A recent conversation about singleness on a podcast I listen to called The Reformed Pubcast[i] sparked some consideration in my mind with where I stand on that matter. Specifically the tension that there seems to be in conservative Christian circles between Paul’s writings on the issue in I Corinthians 7 and the Genesis 1 & 2 command that a man should cleave to a wife and be fruitful and multiply.

The direction that is often taken, especially in the setting I grew up in, is to respond to Paul’s words in one of three ways:

  1. We “hmm-haw” about it and tend toward the side of Genesis 1.
  2. We use 1 Corinthians 7 as a comfort for those that are “unfortunate” enough to not be able to find a husband/wife.
  3. We take the heretical approach and state that Paul was simply speaking his opinion here and these words are uninspired (please don’t do that!)

I think that there is a real danger in not simply taking Paul at face value, as difficult as it may be to swallow.[ii] And further, I don’t think there is a tension here between Paul and Genesis. And the best way to see that a tension does not exist is to view the issue of singleness through theological lenses.

Let me lay out that theological lens which must be considered. First, it is my view that the Scriptures reveal that God interacts with his Creation through various covenants. And second, I am also “baptistic” in the sense that I believe that under the new covenant the covenant “children” are those that are born-again, exhibiting repentance and faith, thus making them the rightful recipients of the covenant sign, which is baptism.[iii] You may be wondering what that has do with Genesis, 1 Corinthians 7, and singleness. But trust me! We will get there.

The Bible teaches that, from my viewpoint, Adam was under a covenant.[iv] Like all covenants, this one had terms[v] and responsibilities[vi]. Among the responsibilities was that man was to be fruitful and multiply.

Had Adam not transgressed the covenant by eating from the forbidden tree, his children would have been covenant children – fellows in this mission to fill and subdue the earth. The same seems to be the case with the Abrahamic and Mosaic covenants, where children born to families under those covenants were given the covenant sign of circumcision and were expected to “be fruitful and multiply”.

Now we come to the New Covenant, ushered in by Christ and sealed with his blood, where there is an important shift. Children are no longer born into the covenant people “by the will of the flesh, nor the will of man” but are born “of God” into the covenant people.[vii]

Just as God in Genesis 1 gives authority to man to subdue the earth and commands him to be fruitful and multiply, with the dawning of the New Covenant God gives authority to his covenant people –the church- and also commands them to be fruitful and multiply.[viii] There has been a shift in categories of covenant offspring from the strictly biological to the spiritual[ix] and therefore a shift in the paradigm of “be fruitful and multiply.”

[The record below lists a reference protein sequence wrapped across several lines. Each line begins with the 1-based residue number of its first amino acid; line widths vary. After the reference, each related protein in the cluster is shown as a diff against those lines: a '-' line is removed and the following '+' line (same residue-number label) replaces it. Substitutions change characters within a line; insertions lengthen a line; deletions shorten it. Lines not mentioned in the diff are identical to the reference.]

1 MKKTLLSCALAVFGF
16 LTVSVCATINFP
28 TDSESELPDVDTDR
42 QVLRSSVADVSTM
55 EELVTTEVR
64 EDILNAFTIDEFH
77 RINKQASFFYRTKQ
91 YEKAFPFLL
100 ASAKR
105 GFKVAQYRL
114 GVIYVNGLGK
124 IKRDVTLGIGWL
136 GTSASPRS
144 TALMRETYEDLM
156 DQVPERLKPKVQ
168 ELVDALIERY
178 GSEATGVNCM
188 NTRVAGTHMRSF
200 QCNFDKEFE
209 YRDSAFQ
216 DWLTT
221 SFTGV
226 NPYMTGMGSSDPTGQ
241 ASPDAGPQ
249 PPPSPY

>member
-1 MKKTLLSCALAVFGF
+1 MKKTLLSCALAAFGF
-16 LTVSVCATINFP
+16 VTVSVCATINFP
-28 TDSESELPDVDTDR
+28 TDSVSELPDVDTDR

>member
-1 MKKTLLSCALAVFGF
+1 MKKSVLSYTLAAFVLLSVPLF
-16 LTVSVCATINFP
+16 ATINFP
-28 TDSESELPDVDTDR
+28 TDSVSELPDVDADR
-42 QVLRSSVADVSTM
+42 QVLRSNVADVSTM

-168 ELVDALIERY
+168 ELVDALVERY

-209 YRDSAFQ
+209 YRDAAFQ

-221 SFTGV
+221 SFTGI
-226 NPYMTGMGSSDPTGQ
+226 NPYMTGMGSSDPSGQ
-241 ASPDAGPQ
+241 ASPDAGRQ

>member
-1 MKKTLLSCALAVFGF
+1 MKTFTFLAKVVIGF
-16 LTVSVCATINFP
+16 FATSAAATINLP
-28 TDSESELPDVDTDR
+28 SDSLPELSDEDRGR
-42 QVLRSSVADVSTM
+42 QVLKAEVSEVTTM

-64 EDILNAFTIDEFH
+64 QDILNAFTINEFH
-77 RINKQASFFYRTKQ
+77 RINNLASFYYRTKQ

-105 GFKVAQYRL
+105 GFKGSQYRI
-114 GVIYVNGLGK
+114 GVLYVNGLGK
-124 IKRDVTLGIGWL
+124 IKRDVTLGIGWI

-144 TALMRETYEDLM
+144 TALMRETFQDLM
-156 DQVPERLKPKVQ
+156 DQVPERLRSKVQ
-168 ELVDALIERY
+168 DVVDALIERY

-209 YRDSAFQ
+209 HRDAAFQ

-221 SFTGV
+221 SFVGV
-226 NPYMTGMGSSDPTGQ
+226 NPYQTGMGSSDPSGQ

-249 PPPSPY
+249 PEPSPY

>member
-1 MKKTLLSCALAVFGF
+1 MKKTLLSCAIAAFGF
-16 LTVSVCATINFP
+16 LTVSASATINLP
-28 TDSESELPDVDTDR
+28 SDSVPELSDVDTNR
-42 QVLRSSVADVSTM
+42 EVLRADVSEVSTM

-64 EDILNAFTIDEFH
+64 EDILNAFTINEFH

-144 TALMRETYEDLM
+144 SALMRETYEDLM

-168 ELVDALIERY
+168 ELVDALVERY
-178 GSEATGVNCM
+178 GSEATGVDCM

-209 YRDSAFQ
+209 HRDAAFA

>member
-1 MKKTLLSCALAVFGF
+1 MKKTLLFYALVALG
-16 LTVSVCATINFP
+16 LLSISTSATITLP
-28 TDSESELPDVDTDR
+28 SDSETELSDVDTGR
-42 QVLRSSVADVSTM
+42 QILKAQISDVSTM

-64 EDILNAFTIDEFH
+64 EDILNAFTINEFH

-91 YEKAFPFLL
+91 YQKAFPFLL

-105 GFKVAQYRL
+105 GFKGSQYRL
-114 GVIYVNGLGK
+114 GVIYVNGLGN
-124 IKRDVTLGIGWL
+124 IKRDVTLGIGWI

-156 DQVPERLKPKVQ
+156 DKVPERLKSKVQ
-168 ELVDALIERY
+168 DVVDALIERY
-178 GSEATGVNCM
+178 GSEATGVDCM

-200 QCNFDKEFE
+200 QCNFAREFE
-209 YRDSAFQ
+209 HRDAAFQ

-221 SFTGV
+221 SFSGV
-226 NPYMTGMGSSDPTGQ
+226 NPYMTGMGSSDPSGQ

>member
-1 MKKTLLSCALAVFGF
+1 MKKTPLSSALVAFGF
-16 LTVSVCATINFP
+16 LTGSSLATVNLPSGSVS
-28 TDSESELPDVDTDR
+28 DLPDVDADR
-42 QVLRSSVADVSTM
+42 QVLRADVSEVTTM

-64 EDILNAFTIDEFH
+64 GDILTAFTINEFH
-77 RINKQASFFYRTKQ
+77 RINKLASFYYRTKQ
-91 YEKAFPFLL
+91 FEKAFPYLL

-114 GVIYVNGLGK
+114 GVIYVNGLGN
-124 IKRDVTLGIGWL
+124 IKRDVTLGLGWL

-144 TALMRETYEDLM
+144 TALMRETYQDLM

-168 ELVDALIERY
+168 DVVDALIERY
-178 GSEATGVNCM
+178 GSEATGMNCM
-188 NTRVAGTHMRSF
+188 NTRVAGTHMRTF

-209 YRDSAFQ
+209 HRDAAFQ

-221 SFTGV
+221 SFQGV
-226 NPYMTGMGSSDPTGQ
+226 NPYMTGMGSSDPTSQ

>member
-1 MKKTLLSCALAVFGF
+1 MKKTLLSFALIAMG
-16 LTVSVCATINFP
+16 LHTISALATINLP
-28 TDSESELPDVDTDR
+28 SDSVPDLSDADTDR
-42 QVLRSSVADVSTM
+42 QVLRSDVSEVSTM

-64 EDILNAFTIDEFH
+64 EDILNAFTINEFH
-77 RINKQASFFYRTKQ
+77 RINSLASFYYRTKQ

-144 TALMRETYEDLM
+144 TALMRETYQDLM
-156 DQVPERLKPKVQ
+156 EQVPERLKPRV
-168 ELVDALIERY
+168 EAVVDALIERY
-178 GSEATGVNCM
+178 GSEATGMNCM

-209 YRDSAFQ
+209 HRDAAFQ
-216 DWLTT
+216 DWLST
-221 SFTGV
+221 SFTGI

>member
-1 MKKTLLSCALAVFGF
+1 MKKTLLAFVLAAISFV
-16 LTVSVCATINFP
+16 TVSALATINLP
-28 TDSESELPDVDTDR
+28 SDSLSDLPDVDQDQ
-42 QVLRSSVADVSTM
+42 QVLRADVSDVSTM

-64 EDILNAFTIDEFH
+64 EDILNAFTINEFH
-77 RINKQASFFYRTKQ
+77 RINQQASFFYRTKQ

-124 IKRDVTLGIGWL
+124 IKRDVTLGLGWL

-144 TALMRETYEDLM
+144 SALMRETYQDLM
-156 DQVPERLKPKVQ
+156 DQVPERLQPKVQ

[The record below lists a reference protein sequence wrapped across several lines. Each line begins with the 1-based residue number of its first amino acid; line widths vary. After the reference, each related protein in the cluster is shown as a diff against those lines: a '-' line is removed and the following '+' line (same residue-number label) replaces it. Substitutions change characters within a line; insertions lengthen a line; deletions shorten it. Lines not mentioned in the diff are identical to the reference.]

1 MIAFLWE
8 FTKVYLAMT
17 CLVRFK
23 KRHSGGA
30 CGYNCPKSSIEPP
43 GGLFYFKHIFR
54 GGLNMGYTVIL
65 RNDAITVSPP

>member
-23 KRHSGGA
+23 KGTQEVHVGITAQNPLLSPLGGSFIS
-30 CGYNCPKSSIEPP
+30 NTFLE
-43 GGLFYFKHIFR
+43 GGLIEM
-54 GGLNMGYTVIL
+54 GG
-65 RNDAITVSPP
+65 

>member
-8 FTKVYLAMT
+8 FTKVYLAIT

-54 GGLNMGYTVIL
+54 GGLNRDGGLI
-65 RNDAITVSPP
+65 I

So now we get back to Paul in I Corinthians 7. Paul, I believe, understood this distinction in what makes someone a child of the covenant. Just read Romans and Galatians. Paul even refers to Timothy as his “true child in the faith.”[x] Paul believed that in his singleness he was obeying the covenant duty to be fruitful and multiply. Just like Old Testament saints he understood that just as God opens and closes the womb he also opens and closes the heart[xi] and he made it his aim to “procreate”. Paul saw, under the New Covenant, that he could better pursue fruitfulness as a single man because he would be freer to scatter the seed of the Gospel which God may be pleased to spring to fruit.

Under the new covenant, therefore, there is a dignity and a purpose to singleness like never before. Our union with Christ and his church means that we are not robbed of meaningful fellowship outside of marriage. We are not defined by our ability to have sexual intimacy, but rather by our inseparable, intimate marriage to Christ as a member of his bride – the church.

What this means is that marriage is good. Marriage is honorable. Marriage is pure. But it is not better than singleness in the eyes of God. The new covenant removes that tension.

So if the Lord has called you to singleness this is my admonition: Jesus is enough. Now, pursue fruitfulness and multiplication by sowing the seed of the Gospel in broad and daring ways that you never could if God had called you to be a husband/wife, father/mother.

The command stands. The paradigm has shifted.



[i] A Christian podcast about theology, pop culture, and beer.
[ii] I speak as someone who is happily married and wish many were as I.
[iii] I don’t have time to get into all the details of this. For more info message me and I can suggest some reading.
[iv] Hosea 6:7
[v] Don’t eat from the tree of the knowledge of good and evil (Gen. 2:16)
[vi] Subdue the earth and be fruitful and multiply (Gen. 1:28)
[vii] John 1:13
[viii] Matthew 28:18-19
[ix] I understand this is something my Presbyterian brothers will disagree with.
[x] 1 Timothy 1:2
[xi] Genesis 29:31, Acts 16:14